Melissa went on a delegation with support from WOB.  The experiential learning of a delegation brings to life the impact of U.S. and Mexico trade agreements.

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Dear Women on the Border,

My name is Melissa Gamez-Herrera and I participated in the Austin Tan Cerca de La Frontera delegation to Piedras Negras, Allende and Nava, MX this past May. I also photographed the trip for ATCF, for their own organizational uses, as well as for my practice as a photographer and to be able to make images which show people some of what it is like to live as a worker in the maquiladoras in the US-Mexico border region.

The delegation to Mexico with ATCF is one of the most memorable and important experiences I’ve participated in. It is so valuable for people like me, who are invested in learning and resisting the effects of political decisions like NAFTA. To go to Piedras Negras, Allende and Nava, and speak to real workers of the maquiladoras, as well as the grassroots leadership of the Comite de Fronterizo Obrer@s, is an experience which many in this country will never do, or even care to do. However, the level of exploitation that corporations (mainly American corporations) take advantage of should not be ignored. Workers in the US are currently fighting for our own rights to fair wages, and safe working conditions, just as Mexican obrer@s are doing. We should learn from and listen to the workers of Mexico, and realize that much of what we go through as workers in the US is very similar to what they go through.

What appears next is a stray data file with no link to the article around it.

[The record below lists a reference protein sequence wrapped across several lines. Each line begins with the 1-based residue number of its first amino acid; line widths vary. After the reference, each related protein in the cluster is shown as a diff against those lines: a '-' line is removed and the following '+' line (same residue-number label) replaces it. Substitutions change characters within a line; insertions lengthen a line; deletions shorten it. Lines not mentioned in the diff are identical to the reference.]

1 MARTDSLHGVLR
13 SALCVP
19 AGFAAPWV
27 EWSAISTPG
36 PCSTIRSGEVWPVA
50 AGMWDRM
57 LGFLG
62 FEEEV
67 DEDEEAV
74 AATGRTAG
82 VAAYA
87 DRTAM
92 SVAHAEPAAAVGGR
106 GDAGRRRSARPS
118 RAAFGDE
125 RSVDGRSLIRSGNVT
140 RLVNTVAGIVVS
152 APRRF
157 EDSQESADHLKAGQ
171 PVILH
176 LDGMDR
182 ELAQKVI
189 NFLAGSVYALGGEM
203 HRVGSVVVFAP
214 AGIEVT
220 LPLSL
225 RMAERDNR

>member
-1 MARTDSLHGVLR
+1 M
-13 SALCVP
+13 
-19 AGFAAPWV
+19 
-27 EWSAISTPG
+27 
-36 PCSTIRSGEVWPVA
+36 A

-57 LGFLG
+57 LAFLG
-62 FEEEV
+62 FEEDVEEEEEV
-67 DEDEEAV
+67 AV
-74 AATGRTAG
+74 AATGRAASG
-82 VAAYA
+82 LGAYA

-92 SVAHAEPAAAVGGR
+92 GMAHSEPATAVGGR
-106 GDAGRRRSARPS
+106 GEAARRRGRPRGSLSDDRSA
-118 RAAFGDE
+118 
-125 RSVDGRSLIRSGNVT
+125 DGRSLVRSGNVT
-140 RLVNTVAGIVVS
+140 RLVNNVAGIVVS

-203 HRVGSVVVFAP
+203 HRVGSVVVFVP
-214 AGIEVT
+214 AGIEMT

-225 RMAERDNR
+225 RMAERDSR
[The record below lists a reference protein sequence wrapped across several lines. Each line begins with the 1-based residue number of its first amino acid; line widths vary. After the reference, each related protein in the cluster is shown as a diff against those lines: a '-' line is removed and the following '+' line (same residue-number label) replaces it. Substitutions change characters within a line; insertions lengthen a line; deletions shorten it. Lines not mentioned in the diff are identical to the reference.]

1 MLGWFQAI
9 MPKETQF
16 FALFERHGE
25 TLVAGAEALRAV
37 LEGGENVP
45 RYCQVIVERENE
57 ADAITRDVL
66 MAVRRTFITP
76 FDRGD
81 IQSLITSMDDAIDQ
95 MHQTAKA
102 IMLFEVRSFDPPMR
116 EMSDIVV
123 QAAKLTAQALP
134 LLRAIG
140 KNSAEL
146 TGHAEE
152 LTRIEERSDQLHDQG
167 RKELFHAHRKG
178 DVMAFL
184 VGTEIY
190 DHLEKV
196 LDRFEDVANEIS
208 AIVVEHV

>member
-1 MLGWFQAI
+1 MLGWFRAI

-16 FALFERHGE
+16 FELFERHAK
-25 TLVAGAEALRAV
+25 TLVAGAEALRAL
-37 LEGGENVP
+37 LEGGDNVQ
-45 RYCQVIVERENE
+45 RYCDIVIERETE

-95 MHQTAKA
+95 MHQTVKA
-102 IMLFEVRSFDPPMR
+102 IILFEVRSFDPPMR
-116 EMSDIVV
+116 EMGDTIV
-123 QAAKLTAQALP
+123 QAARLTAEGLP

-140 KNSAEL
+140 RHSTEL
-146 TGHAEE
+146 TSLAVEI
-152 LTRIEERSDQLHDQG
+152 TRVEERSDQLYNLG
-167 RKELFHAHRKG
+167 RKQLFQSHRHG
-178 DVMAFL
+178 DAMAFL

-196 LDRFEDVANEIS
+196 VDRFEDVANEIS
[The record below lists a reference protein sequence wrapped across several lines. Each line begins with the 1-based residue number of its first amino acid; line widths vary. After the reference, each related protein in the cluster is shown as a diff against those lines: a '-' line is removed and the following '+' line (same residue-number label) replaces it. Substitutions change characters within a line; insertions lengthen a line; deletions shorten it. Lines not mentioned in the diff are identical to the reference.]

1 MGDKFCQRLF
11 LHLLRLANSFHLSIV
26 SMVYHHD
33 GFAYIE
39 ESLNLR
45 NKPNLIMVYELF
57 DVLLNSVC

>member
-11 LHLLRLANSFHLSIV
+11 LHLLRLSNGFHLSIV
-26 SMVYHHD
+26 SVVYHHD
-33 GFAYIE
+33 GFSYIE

Americans also benefit from the exploitation of workers in Mexico. So, it is our responsibility to stand in solidarity with Mexican workers, to listen to them, and share in their plight. This is why I am so grateful that I was able to participate in the delegation, and photograph the men and women we met as well.

Thank you so much for your financial support because without it, I would not have been able to take part in the delegation. I would not have gotten to learn from and listen to the hard-working, intelligent and committed people, mainly women, who fight everyday to improve working conditions for their fellow comrades and more importantly, to provide for and take care of their families as best they can. I hope those women workers continue their fight for a better life for themselves and their families, and I believe that future delegations to the border will continue to help fuel that fire.

 

Melissa Gamez-Herrera